Masters Diary: 09/04/09

Lyle gives Montgomerie some explaining to do

Even when Colin Montgomerie is not at a major he can still attract the headlines. Yesterday all the talk was of the Europe Ryder Cup captain's treatment of poor Sandy Lyle, the fellow Scot who Montgomerie originally declared should be Nick Faldo's successor.

The joke doing the rounds was that as Sandy plays in more majors nowadays than Monty, how come the selected committee said it was the old boy who was "out of touch" with the players? Yet Lyle was not laughing. He was clearly very upset with his countryman and one-time election agent.

"I haven't spoken to Colin or had any response at all from him since got he got the captaincy," said the 51-year-old after his practice round yesterday. "Monty now doesn't live too far from me in Scotland, and I've left messages on his phone and he just hasn't returned any of my calls. That's very disappointing.

"You know, it was pretty much a 'below-the-belt' type punch when I didn't get the captaincy. It just seemed a little unusual Colin should be appointed captain as it seemed to me a forgone conclusion that I would win it. I just couldn't think of any nasty reasons why that wouldn't happen."

Time for Montgomerie to provide an explanation. Or at the very least to pick up the blower.

Faldo hails England's best with memories of glory undimmed

Nick Faldo has been in his usual inimitable form here this week, dishing praise out to the young English brigade in Augusta at the same time as writing off the rest of his nation's sportsmen as "rubbish".

The three-time Masters champion has once again rejected the chance to play because of his summarising duties with the US broadcaster CBS, but believes that a countryman will at last fill the void dating back to his last Augusta victory 13 years ago.

"They're all playing well," said the former (losing) Ryder Cup captain, before going on to give his unique explanation as to why. "That's because English cricket, rugby and football have all gone downhill. Everything else is rubbish and the golfers have stepped in. We're very good at cycling and if the golfers are as good as the cyclists, we might well win."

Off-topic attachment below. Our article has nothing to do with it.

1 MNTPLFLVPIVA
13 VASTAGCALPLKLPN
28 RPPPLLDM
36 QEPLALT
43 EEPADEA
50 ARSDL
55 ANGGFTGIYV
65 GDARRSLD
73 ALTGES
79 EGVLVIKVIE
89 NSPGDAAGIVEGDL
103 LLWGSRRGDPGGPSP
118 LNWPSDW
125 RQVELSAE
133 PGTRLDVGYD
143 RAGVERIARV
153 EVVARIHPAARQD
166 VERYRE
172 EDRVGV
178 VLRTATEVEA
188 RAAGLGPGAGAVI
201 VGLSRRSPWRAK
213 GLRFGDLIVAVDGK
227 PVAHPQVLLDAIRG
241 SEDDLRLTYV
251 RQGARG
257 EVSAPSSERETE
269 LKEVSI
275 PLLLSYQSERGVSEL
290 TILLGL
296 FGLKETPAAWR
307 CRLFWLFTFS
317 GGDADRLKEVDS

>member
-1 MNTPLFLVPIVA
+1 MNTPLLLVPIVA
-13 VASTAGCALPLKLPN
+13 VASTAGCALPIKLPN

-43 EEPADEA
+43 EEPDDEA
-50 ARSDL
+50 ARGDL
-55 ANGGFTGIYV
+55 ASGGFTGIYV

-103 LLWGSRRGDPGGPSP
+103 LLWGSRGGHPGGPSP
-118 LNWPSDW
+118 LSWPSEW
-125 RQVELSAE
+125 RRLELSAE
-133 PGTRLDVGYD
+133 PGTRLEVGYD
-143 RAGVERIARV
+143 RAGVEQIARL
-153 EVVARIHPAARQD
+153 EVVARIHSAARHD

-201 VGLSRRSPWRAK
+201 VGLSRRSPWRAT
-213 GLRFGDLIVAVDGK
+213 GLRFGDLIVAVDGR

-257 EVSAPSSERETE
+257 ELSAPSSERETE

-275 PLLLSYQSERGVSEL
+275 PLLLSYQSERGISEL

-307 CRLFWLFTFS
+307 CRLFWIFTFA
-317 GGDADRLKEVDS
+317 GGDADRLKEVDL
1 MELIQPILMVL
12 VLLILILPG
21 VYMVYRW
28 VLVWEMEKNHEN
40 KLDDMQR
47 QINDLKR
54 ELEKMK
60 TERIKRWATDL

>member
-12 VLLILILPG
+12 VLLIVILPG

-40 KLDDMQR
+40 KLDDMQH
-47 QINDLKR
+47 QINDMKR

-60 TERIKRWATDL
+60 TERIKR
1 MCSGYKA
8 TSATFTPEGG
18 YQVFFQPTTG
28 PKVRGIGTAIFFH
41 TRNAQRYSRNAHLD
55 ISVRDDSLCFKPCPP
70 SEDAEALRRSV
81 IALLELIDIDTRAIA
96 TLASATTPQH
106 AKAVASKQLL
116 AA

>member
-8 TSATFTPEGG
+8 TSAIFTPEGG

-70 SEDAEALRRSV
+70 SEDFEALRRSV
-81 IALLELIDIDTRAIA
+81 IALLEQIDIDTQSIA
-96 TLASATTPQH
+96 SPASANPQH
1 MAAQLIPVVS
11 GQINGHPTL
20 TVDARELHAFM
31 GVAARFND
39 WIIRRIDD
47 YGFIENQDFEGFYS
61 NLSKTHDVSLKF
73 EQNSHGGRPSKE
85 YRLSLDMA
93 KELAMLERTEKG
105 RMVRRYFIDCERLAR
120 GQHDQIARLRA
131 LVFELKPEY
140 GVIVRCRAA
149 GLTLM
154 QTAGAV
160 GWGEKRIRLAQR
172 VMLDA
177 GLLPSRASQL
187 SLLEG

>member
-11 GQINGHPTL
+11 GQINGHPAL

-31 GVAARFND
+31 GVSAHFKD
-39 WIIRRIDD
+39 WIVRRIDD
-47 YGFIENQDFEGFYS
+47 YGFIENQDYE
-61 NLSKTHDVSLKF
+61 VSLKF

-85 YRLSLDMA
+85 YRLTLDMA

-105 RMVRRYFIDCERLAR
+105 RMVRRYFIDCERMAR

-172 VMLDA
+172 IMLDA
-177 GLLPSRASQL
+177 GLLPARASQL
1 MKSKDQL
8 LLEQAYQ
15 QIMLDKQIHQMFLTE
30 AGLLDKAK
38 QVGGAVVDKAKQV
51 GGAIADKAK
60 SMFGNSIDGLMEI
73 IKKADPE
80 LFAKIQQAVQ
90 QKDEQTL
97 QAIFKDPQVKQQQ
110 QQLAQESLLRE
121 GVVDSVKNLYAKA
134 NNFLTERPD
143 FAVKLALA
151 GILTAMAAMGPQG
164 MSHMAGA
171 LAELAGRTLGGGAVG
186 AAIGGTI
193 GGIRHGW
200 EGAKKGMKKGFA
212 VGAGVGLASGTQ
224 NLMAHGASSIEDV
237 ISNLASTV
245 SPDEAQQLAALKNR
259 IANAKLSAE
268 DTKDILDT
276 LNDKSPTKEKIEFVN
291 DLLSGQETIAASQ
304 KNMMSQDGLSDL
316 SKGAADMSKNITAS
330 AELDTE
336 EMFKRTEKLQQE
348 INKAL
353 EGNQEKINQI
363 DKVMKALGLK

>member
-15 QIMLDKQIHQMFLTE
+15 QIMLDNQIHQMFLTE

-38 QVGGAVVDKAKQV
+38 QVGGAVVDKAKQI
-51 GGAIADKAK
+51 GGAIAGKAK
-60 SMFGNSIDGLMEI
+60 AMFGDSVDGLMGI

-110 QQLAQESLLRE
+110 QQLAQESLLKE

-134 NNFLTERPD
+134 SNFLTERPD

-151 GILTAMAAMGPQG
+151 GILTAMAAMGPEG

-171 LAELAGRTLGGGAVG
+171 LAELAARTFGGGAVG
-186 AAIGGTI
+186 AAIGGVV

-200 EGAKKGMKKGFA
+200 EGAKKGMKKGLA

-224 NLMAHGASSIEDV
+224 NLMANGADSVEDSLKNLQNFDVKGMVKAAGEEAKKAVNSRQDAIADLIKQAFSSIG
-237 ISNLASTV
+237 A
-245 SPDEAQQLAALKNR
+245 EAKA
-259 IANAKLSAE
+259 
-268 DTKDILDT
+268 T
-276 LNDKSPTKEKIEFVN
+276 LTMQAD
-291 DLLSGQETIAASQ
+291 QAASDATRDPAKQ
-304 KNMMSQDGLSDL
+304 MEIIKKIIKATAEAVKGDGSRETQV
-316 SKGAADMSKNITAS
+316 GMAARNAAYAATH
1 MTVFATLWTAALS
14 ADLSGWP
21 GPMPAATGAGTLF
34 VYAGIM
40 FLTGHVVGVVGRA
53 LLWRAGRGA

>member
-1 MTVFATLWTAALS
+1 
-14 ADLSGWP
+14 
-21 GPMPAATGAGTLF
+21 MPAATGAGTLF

Fabio Capello, whose England footballers are currently cruising towards next year's World Cup finals, might have something to say to him about that, but for now Faldo can wander around the course for which he holds an understandable affection reflecting on the 20th anniversary of his first green jacket.

He may even be sparing a thought for his opponent Scott "the Choke" Hoch who missed a three-footer for victory on the first extra hole. So with the light rapidly fading, the pair went down the 11th where Faldo ended up playing one of the best shots of his life and so almost made one of the most courageous calls of his life. "It was the best three-iron I ever hit," he said, describing the approach to one of the scariest greens in golf. "It was so dark that I didn't see the ball until I was 60 yards short of the green. I remember telling myself, 'I'm going to have to be brave here and say, 'I'm not playing on.' Imagine telling Augusta that you're not playing on. That was going to be a big decision."

As it was, Faldo somehow managed to hole the 25-footer and a major incident was averted. He still laughs about the putt that changed his life, as well as that read on the green which required a miner's lamp. "When I was lining it up I said to my caddie Andy Prodger, 'What do you think?'" recalled Faldo. "Andy replied, 'All bit of a blur to me, Guv.'"

Norman retains his touch for the tacky

Greg Norman has always had the propensity to be as naff as he can be exciting and so he proved in a recent TV interview. Rich Lerner, of the Golf Channel, was waiting to speak to the 54-year-old while he was playing tennis with his wife, Chris Evert. "When they were finished, I said to Greg, 'Hey you're pretty good and you have a fairly good teacher as well'," recounted Lerner. "With his arm around Chrissy, Greg cracked, 'Yeah, not only do I have a great instructor, but I get to sleep with her when the lesson's over as well!'" Yuck.

Daly displays sorry signs of decline